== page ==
Agonistic encounters in aged male mouse potentiate the expression of endogenous brain NGF and BDNF: Possible implication for brain progenitor cells' activation

Marco Fiore, Tiziana Amendola, Viviana Triaca, Paola Tirassa, Enrico Alleva, Luigi Aloe

Research output: Contribution to journalArticle


The condition of dominance or submission following agonistic encounters in the adult male mouse is known to differentially affect brain nerve growth factor, a neurotrophin playing a role in brain remodeling, in the fine tuning of behaviour and in the regulation of the basal forebrain cholinergic neurons. During development and adult life nerve growth factor regulates brain expression of neurotransmitters and the stimulation of progenitor cells (stem cells) which, under different external stimuli, may differentiate into neuronal and/or glial cells promoting the recovery of the injured brain. However, little information is available for the aged brain. Thus in the present study we investigated the effect of the social status ('dominance' vs. 'submission') in the aged mouse on the presence of nerve growth factor, brain-derived neurotrophic factor, choline acetyltransferase, neuropeptide Y and progenitor cells of selected brain regions. We found that aged dominant mice showed increased brain-derived neurotrophic factor in the subventricular zone and hippocampus and increased choline acetyltransferase in the septum and basal nuclei, which were associated with increased presence of progenitor cells in the subventricular zone. Conversely, in aged subordinate mice the data showed a marked brain increase in nerve growth factor in the subventricular zone and hippocampus, choline acetyltransferase in the septum and basal nuclei and neuropeptide Y in the hippocampus and parietal cortex. The possible functional implications of these findings are discussed.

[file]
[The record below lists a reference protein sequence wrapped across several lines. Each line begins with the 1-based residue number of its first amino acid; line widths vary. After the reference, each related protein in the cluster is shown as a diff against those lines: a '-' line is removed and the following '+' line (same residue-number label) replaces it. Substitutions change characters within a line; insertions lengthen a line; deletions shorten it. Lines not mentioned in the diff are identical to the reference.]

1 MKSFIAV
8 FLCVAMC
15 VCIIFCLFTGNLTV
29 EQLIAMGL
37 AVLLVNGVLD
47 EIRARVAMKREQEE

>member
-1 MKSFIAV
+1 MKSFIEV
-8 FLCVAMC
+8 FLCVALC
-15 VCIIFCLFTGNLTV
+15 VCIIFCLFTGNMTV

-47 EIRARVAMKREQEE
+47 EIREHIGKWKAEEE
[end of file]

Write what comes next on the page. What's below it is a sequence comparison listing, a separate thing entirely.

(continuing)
Original languageEnglish
Pages (from-to)1455-1464
Number of pages10
JournalEuropean Journal of Neuroscience
Issue number7
Publication statusPublished - Apr 2003



  • Ageing
  • BDNF
  • Neurogenesis
  • NGF
  • Progenitor cell
  • Stem cell

ASJC Scopus subject areas

  • Neuroscience(all)

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